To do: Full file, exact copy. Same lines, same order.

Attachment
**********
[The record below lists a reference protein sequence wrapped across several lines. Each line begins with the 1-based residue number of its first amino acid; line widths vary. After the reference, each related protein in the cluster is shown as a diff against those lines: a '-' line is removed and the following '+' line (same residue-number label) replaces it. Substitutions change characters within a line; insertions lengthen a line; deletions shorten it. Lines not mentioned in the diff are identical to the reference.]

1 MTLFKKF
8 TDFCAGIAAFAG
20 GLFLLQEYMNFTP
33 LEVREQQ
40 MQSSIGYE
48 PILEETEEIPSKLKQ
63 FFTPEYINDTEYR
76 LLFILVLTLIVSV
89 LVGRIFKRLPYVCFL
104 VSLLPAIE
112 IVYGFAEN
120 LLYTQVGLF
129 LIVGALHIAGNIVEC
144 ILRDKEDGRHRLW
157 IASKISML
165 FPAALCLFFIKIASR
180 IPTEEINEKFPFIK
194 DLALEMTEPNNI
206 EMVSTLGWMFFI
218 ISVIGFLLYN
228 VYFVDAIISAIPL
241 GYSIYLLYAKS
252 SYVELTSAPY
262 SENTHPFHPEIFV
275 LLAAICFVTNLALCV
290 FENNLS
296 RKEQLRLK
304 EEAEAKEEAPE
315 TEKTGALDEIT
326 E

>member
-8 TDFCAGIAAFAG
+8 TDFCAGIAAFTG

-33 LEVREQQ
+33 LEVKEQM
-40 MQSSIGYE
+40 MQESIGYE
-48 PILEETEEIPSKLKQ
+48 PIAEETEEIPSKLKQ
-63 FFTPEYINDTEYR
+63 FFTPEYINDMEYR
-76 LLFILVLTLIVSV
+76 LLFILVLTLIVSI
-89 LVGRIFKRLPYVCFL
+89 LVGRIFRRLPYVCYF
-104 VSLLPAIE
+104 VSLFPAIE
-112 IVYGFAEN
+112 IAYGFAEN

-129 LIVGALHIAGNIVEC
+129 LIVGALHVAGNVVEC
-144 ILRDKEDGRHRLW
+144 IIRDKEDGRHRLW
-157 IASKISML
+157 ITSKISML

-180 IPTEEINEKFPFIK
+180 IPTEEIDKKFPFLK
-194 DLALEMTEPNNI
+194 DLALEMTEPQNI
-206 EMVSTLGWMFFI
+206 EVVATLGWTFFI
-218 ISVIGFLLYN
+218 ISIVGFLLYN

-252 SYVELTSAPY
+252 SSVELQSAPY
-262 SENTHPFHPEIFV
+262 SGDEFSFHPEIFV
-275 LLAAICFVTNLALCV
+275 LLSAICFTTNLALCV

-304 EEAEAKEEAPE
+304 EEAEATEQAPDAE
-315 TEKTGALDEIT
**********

[The record below lists a reference protein sequence wrapped across several lines. Each line begins with the 1-based residue number of its first amino acid; line widths vary. After the reference, each related protein in the cluster is shown as a diff against those lines: a '-' line is removed and the following '+' line (same residue-number label) replaces it. Substitutions change characters within a line; insertions lengthen a line; deletions shorten it. Lines not mentioned in the diff are identical to the reference.]

1 MTLFKKF
8 TDFCAGIAAFAG
20 GLFLLQEYMNFTP
33 LEVREQQ
40 MQSSIGYE
48 PILEETEEIPSKLKQ
63 FFTPEYINDTEYR
76 LLFILVLTLIVSV
89 LVGRIFKRLPYVCFL
104 VSLLPAIE
112 IVYGFAEN
120 LLYTQVGLF
129 LIVGALHIAGNIVEC
144 ILRDKEDGRHRLW
157 IASKISML
165 FPAALCLFFIKIASR
180 IPTEEINEKFPFIK
194 DLALEMTEPNNI
206 EMVSTLGWMFFI
218 ISVIGFLLYN
228 VYFVDAIISAIPL
241 GYSIYLLYAKS
252 SYVELTSAPY
262 SENTHPFHPEIFV
275 LLAAICFVTNLALCV
290 FENNLS
296 RKEQLRLK
304 EEAEAKEEAPE
315 TEKTGALDEIT
326 E

>member
-8 TDFCAGIAAFAG
+8 TDFCAGIAAFTG

-33 LEVREQQ
+33 LEVKEQM
-40 MQSSIGYE
+40 MQESIGYE
-48 PILEETEEIPSKLKQ
+48 PIAEETEEIPSKLKQ
-63 FFTPEYINDTEYR
+63 FFTPEYINDMEYR
-76 LLFILVLTLIVSV
+76 LLFILVLTLIVSI
-89 LVGRIFKRLPYVCFL
+89 LVGRIFRRLPYVCYF
-104 VSLLPAIE
+104 VSLFPAIE
-112 IVYGFAEN
+112 IAYGFAEN

-129 LIVGALHIAGNIVEC
+129 LIVGALHVAGNVVEC
-144 ILRDKEDGRHRLW
+144 IIRDKEDGRHRLW
-157 IASKISML
+157 ITSKISML

-180 IPTEEINEKFPFIK
+180 IPTEEIDKKFPFLK
-194 DLALEMTEPNNI
+194 DLALEMTEPQNI
-206 EMVSTLGWMFFI
+206 EVVATLGWTFFI
-218 ISVIGFLLYN
+218 ISIVGFLLYN

-252 SYVELTSAPY
+252 SSVELQSAPY
-262 SENTHPFHPEIFV
+262 SGDEFSFHPEIFV
-275 LLAAICFVTNLALCV
+275 LLSAICFTTNLALCV

-304 EEAEAKEEAPE
+304 EEAEATEQAPDAE
-315 TEKTGALDEIT